One of the other reasons I’m looking forward to going back is Newcastle itself, which has a rugged handsomeness that is perhaps missing from its more effete Georgian cousins, Bath and Edinburgh. It also has some stunning newer achitecture – including the Millennium Bridge, the quite beautiful Sage concert hall and the Baltic Centre – I know the last two are in Gateshead and the bridge takes you there, but I doubt you’ll hear them complaining. In addition to this there is a very good Italian restaurant in the shape of Marco Polo. To be honest, from the outside it looked a bit bland and corporate, but once inside it had that cheery buzz of a popular place that knows what it’s doing, and the dark wooden interior had a kind of cosiness that put paid to my initial reservations. The menus themselves (see photo, above) are a bit faddy – long thin things that fan out – but the contents divide nicely between those dishes you’d expect to find in a city centre Italian and a few surprises. A basket of breads including a quite brilliant pear focaccia served with very nice Colovita olive oil and balsamic vinegar further improved my (already quite good) mood.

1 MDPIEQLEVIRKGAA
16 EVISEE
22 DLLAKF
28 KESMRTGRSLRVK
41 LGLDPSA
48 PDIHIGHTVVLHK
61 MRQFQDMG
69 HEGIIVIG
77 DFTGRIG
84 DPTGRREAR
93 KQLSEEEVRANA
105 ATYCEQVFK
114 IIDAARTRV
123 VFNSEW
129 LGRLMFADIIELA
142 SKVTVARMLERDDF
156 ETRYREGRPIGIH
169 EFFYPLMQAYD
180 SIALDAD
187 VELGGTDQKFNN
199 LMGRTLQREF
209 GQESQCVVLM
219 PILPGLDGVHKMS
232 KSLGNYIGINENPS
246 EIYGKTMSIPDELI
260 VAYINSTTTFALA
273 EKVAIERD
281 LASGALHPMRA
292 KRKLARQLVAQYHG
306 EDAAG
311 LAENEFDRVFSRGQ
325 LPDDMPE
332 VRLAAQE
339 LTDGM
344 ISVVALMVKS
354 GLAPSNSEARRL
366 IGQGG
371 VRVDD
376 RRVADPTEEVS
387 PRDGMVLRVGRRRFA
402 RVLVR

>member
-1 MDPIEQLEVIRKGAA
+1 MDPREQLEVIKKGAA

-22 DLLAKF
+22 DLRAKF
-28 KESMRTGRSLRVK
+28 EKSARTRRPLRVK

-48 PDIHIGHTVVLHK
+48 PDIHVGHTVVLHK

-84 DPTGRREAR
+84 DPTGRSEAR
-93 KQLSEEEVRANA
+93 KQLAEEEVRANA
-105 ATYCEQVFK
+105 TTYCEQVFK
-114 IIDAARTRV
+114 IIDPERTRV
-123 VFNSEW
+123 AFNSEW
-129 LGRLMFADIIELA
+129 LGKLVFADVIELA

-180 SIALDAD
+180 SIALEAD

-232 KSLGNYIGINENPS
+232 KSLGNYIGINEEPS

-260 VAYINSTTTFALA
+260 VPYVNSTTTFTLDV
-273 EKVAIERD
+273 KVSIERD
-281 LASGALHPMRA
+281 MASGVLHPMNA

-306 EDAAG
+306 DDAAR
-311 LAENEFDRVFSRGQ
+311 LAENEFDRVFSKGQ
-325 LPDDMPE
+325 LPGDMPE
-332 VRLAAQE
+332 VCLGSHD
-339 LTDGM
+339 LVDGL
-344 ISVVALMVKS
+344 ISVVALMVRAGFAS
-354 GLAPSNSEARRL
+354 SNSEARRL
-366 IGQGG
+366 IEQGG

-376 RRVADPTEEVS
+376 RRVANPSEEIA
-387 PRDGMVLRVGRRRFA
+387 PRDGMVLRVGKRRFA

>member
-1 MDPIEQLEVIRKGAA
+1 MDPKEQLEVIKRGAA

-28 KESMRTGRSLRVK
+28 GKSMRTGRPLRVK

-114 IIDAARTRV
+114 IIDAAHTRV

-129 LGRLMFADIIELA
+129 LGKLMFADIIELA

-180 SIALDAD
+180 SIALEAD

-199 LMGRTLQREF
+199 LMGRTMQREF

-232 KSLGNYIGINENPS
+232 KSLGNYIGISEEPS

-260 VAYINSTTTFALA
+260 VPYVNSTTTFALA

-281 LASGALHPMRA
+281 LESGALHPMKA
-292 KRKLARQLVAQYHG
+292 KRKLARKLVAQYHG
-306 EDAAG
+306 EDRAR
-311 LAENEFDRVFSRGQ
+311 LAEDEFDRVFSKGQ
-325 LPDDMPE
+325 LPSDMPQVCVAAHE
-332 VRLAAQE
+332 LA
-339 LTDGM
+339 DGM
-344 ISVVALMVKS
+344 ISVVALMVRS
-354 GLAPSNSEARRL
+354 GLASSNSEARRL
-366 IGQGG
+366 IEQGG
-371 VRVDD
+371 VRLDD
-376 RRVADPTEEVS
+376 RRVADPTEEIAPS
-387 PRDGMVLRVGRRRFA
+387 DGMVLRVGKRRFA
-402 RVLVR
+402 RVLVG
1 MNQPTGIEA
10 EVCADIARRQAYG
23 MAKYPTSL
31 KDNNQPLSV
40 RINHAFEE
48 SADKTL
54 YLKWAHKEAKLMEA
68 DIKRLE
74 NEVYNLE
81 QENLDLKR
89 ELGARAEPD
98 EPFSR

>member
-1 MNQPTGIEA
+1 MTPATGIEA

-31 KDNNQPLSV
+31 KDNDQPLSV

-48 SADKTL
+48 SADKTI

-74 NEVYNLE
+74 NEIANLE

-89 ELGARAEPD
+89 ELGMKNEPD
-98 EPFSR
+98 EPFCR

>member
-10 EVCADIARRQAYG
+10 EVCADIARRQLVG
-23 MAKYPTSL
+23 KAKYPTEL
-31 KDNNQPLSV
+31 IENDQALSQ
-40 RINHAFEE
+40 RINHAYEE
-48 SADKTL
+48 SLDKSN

I managed an emphatic return to my meat eating roots by ordering a whole plate of the stuff, raw. My carpaccio di manzo was delicious – good beef with lemon juice and olive oil nicely enlivened with shavings of truffle, parmesan and a selection of micro herbs including baby beetroot shoots. For mains, a beef ragu was rich and hearty, pepped up by chianti, rocket and ricotta that was, nonetheless, no competition for my rabbit and leek cannelloni. The meat was ground down with the leek, beautifully seasoned, and then given a hefty kick by the wild mushrooms which, along with some dots of pesto, gave a lightly creamy mascarpone sauce the desired lift. I don’t often order pasta, but here I was very glad I did. Employing my customary restaurant meerkat stance, I was able to peek at other people’s dishes and it struck me that Marco Polo is the sort of place you could go for both a major celebration, or the quick lunch that we were after. That is not an easy trick to pull off, and sure enough, as we were leaving, a large party of children entered the building, so that was lucky. The bill, not including excellent service, came to just over thirty pounds, which seems reasonable, even if I did rather spoil any savings by going and blowing a load of cash on a Vivienne Westwood suit half an hour later. In my defence, it was so massively discounted in the sales I couldn’t very well not buy it, and I do need something to wear in April, if only to stop perpetuating ghastly comedy stereotypes.